BTC Wires

Ethereum: A Major Phishing Target, Reports Kaspersky

BTC Wires: According to reports by the Kaspersky Labs, hackers and cybercriminals have managed to pocket about $2.3 million through phishing during the second quarter of this year and the target they’ve chosen most commonly have been associated with Ethereum wallets. By swindling users into believing they were investing their assets in trustworthy ICOs, the illegal profiteers have raked in a whopping sum. Kaspersky’s Spam and Phishing Report revealed that the online criminals trapped potential crypto investors by luring them using fake ICO sites.

Most of the sites that have been used for the fraud are startups that run on Ethereum, and were meant for fundraising for further development of their platforms.

Besides planting false crowdfunding links into emails sent from their websites, the swindlers made use of a host of tricks to make an investor transfer crypto assets to their Ethereum wallets of their own accord. As a result, the conned investors end up transfering money to the tricksters under the impression that they’re investing in an ICO.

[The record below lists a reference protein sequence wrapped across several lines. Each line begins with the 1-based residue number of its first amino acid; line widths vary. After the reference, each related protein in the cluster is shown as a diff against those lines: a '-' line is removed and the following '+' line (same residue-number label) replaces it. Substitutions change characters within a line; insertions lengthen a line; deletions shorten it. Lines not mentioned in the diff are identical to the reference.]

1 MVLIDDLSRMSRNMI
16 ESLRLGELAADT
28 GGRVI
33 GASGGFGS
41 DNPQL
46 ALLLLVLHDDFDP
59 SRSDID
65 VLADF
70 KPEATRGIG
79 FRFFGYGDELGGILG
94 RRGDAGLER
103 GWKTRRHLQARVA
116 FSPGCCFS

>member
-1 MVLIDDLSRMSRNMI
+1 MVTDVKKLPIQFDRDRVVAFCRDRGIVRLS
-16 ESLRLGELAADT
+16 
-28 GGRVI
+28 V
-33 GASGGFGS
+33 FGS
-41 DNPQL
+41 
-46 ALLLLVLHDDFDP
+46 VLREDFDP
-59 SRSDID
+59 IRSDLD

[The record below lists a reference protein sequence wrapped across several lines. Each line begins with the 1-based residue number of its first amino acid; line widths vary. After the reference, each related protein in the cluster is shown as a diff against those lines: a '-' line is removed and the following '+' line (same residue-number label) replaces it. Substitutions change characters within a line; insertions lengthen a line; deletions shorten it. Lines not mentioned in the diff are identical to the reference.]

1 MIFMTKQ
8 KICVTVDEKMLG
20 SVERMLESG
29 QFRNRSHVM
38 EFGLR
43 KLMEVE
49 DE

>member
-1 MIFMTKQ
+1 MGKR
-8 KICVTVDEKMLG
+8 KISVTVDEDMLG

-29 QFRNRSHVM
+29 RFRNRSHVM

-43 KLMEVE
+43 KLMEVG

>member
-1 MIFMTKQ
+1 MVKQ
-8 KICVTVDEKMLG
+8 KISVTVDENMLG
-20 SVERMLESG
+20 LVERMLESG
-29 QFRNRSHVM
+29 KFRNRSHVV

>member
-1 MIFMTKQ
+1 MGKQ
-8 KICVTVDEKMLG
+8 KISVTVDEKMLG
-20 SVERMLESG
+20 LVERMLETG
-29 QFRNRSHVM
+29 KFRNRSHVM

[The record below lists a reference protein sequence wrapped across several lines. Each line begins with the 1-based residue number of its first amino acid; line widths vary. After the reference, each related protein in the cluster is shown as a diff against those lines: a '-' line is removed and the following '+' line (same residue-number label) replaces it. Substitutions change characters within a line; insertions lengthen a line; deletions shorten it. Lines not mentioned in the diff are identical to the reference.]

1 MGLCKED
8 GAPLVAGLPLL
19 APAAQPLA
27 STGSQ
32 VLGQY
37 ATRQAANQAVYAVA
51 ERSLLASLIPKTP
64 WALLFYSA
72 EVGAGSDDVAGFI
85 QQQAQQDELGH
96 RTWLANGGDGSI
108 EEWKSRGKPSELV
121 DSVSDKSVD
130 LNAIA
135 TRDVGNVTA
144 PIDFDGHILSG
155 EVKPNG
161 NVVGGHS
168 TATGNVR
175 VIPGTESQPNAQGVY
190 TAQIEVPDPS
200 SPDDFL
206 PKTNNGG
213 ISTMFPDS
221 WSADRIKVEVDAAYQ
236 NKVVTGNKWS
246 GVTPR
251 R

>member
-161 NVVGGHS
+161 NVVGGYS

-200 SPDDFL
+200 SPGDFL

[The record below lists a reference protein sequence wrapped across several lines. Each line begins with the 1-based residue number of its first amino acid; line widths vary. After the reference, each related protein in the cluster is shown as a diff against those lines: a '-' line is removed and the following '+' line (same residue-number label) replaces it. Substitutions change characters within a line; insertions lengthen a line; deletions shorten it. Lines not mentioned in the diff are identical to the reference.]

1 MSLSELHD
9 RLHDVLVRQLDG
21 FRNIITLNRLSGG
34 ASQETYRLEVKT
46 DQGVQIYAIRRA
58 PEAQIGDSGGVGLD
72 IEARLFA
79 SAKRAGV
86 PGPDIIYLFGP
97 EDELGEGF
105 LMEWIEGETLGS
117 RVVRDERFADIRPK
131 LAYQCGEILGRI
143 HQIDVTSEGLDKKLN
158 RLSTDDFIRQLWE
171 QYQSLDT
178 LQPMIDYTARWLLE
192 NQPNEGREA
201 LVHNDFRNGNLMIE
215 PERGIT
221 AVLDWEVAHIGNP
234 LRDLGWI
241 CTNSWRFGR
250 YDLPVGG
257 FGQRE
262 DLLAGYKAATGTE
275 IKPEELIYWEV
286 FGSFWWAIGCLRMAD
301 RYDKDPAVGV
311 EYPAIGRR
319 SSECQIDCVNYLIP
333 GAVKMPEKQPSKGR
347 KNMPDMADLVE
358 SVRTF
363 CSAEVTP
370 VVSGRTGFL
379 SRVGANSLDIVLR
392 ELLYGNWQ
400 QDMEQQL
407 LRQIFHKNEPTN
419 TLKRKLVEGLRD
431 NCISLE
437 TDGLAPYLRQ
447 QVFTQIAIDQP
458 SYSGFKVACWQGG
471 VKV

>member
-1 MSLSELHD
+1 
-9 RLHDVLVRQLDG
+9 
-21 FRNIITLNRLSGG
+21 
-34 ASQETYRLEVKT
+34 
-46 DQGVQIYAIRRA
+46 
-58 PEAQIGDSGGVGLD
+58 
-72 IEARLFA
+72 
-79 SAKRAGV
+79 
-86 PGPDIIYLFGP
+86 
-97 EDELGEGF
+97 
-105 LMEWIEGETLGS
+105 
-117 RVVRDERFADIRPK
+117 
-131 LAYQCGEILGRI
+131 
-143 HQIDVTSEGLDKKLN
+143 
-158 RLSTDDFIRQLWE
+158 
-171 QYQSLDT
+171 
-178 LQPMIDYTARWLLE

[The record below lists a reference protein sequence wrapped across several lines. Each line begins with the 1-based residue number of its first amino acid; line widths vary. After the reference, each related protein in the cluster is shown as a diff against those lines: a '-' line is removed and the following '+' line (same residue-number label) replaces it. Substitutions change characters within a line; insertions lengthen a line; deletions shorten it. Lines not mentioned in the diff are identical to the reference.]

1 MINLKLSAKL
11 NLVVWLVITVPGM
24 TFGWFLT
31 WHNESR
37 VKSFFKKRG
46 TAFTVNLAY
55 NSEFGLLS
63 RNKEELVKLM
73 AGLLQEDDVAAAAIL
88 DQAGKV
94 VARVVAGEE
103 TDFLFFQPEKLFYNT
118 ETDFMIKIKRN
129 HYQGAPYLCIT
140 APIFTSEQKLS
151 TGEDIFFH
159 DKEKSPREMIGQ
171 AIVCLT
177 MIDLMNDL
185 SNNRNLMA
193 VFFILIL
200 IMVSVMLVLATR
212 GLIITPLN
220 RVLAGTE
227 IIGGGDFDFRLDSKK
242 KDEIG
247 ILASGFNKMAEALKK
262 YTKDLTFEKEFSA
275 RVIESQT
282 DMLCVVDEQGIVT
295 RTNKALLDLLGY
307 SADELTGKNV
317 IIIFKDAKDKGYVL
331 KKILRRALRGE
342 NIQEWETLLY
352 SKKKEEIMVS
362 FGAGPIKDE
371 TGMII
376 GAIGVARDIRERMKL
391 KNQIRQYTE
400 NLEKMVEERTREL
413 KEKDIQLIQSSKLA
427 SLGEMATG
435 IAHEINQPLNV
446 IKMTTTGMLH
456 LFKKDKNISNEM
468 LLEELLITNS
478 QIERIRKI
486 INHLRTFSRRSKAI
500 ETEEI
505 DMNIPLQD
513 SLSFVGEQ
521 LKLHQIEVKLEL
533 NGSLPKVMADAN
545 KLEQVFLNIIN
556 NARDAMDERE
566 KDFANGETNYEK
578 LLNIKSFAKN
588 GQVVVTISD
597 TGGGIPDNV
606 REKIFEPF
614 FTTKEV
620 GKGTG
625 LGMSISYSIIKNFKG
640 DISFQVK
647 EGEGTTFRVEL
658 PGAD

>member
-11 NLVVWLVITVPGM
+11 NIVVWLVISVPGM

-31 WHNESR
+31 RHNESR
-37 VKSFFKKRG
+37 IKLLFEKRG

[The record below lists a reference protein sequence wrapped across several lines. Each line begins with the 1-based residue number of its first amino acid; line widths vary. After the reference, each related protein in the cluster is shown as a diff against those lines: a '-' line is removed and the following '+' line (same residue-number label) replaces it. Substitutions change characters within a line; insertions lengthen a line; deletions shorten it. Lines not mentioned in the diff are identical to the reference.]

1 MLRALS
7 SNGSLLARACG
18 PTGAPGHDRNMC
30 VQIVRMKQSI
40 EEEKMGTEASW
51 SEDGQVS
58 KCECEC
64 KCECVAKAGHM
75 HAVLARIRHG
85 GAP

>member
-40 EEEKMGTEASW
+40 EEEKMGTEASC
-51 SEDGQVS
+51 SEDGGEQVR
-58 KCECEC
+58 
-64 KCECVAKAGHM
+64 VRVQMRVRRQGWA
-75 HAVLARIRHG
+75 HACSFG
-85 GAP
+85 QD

Kaspersky revealed that the criminals continued to use the names of new ICOs being launched to take money from investors who wish to get early access to the new crypto coin on offer. Phishing sites appear as pop up windows before original websites and that is what happened in the recent phishing case where Experty was mimicked by the fraudsters convincingly, conning several investors out of a substantial amount of assets.

A very popular ICO launched by Telegram had also received the criminals’ attention causing over a dozen fake websites to mushroom all over the internet. By the time the actual presale of the Telegram ICO ended, the hackers conned investors into giving them an amount almost equivalent to that raised by the original site.

Till now, Kaspersky has successfully checked traditional phishing efforts, numbering almost 58000, with its antiphishing software. As chief expert of the company, Alexander Gostev noted, a mere two thousand attacks last year had caused the ICO market to lose out more than $300 million to swindlers.

The study also focused on how even authentic-looking HTTPS certification can lead to malicious pages, since they are now so easily available and accessible for everyone. However, it went on to note that soon, browsers like Chrome will be marking unencrypted websites as “not secure”, aiding the users somewhat in deciding where they should put in their personal information.